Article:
I think it is really interesting I found this book. Andreas Gurksy is one of my favorite photographers, and combined with the subject of this book and my earlier books, it is a nice collection if you want to know more about the architecture of the library, and specially when you want to see some brilliant pictures. It all fits together, but I think it also fits really well in the project we worked on.

Public Library Amsterdam: 761.2

Make your own library


Thursday, November 26, 2009

The second book I choose is about the architecture from library’s and museums. Because my tags were “library” “arranging” “industrial” it isn’t a really big surprise that the book I find now is quite similar to the other one. But the most important difference is the fact that this book is about the architecture of the buildings.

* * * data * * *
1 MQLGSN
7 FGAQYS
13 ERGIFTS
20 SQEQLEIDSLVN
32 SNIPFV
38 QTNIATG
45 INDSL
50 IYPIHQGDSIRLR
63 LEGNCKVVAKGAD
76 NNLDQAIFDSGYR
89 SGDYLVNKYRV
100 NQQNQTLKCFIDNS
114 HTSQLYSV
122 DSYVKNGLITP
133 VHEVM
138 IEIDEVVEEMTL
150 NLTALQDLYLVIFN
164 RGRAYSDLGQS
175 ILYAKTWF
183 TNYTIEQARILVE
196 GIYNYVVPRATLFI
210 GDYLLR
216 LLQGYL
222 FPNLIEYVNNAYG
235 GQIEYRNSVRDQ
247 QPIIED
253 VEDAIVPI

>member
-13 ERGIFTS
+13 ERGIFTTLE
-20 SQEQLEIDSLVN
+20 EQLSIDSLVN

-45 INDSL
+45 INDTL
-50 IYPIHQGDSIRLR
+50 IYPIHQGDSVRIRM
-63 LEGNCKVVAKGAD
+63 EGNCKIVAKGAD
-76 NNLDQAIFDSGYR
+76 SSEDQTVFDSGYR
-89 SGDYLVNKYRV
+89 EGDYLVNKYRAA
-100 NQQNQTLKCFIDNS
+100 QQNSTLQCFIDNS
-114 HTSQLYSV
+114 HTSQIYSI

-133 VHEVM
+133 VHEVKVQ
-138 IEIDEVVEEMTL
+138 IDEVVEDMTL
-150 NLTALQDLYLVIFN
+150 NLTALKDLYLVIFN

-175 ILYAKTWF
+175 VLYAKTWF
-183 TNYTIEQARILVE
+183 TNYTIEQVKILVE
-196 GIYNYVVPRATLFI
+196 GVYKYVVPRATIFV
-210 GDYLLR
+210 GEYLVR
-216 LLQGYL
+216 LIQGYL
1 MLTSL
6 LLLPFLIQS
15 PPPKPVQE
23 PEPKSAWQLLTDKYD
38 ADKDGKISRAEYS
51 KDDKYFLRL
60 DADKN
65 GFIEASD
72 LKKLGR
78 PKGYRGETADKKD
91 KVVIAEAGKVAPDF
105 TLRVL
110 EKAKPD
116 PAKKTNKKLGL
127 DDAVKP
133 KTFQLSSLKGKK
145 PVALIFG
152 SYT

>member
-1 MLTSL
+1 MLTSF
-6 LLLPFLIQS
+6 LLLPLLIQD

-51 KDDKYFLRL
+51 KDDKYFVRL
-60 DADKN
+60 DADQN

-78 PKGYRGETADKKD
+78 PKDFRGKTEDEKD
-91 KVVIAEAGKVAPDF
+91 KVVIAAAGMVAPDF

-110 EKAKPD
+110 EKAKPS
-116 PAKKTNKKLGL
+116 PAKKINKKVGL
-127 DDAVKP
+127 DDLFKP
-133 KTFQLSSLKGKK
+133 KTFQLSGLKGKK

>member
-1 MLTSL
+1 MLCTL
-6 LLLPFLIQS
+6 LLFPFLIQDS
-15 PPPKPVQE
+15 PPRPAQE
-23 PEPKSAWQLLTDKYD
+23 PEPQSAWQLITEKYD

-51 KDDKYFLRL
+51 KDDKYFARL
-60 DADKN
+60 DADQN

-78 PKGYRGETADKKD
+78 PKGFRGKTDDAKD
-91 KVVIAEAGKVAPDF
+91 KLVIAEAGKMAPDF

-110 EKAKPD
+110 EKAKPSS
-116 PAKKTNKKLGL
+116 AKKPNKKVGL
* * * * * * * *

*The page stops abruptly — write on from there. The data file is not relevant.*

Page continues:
It is a really interesting book because you will find out more from well known buildings and also discover some new. Off course the architecture is really important for the atmosphere in library’s and museums.

The reason that makes this book interesting for me is that they show every detail of the buildings. I like the fact that you can find maps, models, etc. In some way it almost looks like a hobby book, for self-made architecture. But to make one of the buildings myself, is not gonna work I guess…

Publik Library Amsterdam: 718.4
Bauten der Kultur: “Museen und Bibliotheken”

Design for Revolution


Thursday, November 12, 2009